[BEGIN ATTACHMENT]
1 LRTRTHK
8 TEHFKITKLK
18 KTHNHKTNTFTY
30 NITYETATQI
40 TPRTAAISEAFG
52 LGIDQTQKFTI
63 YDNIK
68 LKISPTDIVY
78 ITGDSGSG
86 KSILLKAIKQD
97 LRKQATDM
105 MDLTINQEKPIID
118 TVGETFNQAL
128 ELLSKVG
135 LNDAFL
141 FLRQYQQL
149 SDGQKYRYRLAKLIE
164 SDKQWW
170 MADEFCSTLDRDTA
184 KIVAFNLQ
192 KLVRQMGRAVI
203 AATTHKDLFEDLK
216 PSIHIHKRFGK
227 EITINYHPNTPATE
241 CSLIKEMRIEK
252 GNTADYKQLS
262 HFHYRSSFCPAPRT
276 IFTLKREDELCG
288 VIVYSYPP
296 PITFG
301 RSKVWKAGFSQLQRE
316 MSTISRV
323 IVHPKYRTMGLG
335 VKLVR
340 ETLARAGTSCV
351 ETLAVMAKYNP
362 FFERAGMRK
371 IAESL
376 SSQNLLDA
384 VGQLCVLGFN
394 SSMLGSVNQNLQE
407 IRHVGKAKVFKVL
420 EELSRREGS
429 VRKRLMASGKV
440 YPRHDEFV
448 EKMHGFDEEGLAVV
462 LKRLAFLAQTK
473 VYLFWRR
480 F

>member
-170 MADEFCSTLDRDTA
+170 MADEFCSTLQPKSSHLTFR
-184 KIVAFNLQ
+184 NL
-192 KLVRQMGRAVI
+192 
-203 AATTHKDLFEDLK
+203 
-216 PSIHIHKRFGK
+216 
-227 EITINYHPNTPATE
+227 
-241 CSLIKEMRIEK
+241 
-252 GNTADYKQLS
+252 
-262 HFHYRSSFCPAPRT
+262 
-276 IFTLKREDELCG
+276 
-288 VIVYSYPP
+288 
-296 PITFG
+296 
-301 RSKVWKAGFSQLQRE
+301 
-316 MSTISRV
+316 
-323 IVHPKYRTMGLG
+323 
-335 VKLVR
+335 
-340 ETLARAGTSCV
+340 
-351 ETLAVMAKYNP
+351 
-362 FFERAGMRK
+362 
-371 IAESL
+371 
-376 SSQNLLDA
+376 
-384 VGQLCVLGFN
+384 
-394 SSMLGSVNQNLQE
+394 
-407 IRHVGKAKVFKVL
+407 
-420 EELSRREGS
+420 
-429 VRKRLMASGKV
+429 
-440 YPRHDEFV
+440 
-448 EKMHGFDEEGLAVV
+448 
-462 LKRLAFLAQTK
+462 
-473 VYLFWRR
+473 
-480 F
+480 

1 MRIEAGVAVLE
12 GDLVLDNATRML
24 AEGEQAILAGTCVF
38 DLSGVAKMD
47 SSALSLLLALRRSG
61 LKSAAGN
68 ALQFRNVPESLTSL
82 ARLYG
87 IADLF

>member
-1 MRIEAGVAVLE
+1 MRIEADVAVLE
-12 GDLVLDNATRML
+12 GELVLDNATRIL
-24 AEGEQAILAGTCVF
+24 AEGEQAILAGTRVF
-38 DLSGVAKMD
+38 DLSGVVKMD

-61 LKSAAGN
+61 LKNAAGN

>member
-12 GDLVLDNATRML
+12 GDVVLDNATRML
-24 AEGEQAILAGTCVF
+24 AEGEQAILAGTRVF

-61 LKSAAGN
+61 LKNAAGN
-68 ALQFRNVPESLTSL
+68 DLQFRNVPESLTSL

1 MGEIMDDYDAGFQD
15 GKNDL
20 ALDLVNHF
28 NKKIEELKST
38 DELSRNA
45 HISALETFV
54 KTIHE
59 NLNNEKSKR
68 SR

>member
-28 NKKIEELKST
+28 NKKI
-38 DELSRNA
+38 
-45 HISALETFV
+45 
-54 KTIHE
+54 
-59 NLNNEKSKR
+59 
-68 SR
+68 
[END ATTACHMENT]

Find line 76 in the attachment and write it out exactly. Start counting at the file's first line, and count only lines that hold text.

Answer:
+301 